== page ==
Tuesday, December 06, 2022

Republicans Bet on Hispanics to Win Votes

Republicans pinned their hopes on a nationwide slate of Hispanic candidates, seeking to gain a foothold with Latino voters for the midterms, which some predicted would produce a sweeping Republican victory.

The verdict was mixed.

While the party’s House candidates made modest gains among Hispanic voters in 2022 compared to 2018, several Latino Republican candidates lost in high-profile races.

Overall, there would be a net gain of at least eight Latino members in the lower house, seven of whom are Democrats, according to calculations by NALEO, a US organization of Latino executives.

With the additions, the Republican Party will now have 11 Latino members in the House of Representatives, while Democrats will have 35, and a race with Latino Democrats has not yet been determined, Naleo said. This would bring total Hispanic representation in Congress to 11%, compared to 19% for the Latino population in the United States.

“Obviously this is not the result many of us were hoping for, but it is encouraging,” said Wadi Gaitan, communications director for the conservative Initiative Libre group, which mobilizes Latino voters in support of Republicans.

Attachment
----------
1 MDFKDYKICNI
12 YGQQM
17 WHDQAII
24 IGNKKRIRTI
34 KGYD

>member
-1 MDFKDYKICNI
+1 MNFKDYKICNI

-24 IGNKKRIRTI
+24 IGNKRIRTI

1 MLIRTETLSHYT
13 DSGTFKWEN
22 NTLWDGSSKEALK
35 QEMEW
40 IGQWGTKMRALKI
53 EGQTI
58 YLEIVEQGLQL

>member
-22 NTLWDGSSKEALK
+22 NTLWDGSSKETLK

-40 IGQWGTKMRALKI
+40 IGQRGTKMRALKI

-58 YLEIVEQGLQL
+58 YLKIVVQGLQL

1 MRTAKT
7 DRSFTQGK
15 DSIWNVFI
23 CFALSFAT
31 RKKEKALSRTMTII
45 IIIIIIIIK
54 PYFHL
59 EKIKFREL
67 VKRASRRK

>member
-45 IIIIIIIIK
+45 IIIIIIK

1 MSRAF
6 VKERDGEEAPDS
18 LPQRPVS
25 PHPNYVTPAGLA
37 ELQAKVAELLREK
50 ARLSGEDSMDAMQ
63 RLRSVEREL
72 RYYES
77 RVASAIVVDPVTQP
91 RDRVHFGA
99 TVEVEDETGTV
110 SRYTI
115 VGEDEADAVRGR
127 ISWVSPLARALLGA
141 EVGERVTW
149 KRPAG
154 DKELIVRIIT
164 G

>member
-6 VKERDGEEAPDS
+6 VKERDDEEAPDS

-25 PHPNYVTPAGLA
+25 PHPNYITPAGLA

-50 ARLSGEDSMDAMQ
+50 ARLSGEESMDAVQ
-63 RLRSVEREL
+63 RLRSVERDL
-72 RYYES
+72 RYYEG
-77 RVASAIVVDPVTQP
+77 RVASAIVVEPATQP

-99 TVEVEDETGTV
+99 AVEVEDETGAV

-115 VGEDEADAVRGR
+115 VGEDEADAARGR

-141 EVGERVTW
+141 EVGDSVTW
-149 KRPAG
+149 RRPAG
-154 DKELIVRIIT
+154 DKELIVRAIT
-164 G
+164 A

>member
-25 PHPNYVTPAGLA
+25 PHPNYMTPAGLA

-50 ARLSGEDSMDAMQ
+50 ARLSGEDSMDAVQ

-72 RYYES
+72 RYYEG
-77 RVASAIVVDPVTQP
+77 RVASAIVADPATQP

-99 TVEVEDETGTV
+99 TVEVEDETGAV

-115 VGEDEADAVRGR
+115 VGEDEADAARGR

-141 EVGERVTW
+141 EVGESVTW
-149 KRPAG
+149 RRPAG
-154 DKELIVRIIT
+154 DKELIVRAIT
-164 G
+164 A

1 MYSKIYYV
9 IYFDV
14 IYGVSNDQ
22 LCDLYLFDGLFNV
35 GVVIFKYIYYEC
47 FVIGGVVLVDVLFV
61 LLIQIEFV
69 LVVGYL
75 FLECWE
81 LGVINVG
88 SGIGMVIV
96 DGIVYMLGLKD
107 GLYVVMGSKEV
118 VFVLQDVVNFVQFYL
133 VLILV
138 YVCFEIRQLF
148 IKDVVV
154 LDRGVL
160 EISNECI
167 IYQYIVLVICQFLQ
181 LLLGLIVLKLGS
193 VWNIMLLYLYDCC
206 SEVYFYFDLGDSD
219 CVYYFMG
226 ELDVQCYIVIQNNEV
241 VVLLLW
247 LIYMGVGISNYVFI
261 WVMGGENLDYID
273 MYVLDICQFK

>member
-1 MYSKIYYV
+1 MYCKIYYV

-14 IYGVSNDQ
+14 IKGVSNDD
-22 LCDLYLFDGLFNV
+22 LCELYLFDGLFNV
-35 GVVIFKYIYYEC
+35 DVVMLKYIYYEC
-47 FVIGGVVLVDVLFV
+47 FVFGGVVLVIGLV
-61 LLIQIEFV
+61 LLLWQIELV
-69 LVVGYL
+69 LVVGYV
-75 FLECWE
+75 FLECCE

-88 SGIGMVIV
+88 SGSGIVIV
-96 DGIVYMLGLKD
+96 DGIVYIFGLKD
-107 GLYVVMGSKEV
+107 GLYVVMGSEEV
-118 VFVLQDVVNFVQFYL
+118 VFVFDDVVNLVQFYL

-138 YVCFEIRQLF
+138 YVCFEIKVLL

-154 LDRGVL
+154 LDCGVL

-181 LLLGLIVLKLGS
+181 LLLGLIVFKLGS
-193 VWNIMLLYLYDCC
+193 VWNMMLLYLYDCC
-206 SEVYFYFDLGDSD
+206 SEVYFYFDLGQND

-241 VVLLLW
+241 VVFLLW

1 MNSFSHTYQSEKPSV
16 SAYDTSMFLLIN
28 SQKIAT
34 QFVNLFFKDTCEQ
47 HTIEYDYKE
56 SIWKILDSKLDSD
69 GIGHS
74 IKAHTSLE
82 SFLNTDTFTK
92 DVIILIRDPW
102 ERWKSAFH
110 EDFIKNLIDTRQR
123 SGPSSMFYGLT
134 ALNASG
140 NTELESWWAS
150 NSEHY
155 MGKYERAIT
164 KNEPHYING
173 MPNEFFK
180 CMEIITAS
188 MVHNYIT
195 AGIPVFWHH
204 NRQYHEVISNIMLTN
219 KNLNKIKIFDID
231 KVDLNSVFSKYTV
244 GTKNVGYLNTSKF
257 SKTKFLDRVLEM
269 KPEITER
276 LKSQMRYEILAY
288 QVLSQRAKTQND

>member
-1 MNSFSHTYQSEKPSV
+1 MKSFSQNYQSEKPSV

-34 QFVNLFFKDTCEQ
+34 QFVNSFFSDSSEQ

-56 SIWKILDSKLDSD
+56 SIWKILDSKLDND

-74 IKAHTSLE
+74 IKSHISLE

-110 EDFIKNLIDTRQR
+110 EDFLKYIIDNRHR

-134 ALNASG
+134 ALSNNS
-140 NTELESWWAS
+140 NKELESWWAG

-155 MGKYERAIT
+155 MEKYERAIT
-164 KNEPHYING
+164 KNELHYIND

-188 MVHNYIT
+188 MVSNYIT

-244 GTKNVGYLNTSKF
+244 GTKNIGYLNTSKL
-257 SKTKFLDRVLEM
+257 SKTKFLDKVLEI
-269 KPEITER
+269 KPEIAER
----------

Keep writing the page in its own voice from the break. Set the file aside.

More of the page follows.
The losses occurred in Texas and Virginia, where Democratic Rep. Abigail Spanberger defeated Republican Yesly Vega, the daughter of Salvadoran immigrants, in one of the country’s most expensive and competitive contests. Vega, who was endorsed by former President Donald Trump, is a former police officer who last year co-chaired Republican Gov. Glen Youngkin’s coalition of Latino voters.

In South Texas, Democrats are sticking to two of the three districts contested by Latino Republican candidates.

Republicans won the newly created district with businesswoman Monica de la Cruz. But in a rare contest between two Latino congresswomen in a Democratic-leaning district, Republican Representative Mayra Flores lost.

Flores, who earlier this year made history by becoming the first Mexican-born congresswoman in a special election, said the predominantly Hispanic area has always been conservative, with a focus on faith and family values, which is what her party stands for. benefits the

“The future of South Texas is Republican. We will not back down,” Flores said. “Little by little, we’re going to have a greater impact.”

Texas Republican Gov. Greg Abbott garners a slightly higher percentage of Latino voters in 2022 than four years ago: 35% versus 42% this year, according to Associated Press VoteCast, a comprehensive survey of about 3,400 voters in the state.

In Florida, Republicans increased their Latino representation in the House with Anna Paulina Luna, a Mexican-born Trump supporter who won a district.


Coronado from Austin and Hannah Fingerhut reported from Washington.

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